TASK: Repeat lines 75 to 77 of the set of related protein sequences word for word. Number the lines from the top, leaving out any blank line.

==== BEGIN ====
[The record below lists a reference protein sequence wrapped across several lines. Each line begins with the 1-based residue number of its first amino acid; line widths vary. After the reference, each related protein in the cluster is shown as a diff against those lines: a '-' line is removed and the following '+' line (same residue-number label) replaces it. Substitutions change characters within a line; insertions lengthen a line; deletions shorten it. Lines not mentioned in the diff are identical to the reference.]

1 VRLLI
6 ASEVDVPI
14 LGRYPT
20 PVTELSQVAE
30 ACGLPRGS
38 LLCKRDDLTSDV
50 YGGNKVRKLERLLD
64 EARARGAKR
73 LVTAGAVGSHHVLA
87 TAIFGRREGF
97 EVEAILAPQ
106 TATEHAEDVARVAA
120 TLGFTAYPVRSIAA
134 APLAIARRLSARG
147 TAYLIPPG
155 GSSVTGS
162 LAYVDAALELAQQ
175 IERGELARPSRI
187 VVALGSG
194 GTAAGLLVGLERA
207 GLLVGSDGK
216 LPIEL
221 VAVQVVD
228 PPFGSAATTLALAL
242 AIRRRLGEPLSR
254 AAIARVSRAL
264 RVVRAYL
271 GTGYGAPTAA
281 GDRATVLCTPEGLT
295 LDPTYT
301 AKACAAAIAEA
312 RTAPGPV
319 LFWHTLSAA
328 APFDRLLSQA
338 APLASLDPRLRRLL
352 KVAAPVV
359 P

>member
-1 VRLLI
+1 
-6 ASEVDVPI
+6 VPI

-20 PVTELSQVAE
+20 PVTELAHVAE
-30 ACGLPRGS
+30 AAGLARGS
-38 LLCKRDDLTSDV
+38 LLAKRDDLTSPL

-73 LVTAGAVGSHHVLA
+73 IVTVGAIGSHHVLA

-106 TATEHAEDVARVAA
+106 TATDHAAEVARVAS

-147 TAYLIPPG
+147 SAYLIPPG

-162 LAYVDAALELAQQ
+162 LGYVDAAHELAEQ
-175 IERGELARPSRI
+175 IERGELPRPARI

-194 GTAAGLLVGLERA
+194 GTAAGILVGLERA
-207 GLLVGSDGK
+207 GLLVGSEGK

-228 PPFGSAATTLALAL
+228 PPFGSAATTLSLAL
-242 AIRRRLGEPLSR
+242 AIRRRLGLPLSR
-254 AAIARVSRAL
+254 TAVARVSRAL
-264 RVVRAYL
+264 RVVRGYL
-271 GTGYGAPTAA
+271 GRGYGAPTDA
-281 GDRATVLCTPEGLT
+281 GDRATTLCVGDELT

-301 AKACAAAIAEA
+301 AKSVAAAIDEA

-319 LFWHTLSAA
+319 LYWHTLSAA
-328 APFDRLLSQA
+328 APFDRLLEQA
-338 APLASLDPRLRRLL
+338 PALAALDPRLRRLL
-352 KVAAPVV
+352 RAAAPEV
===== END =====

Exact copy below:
+281 GDRATTLCVGDELT

-301 AKACAAAIAEA
+301 AKSVAAAIDEA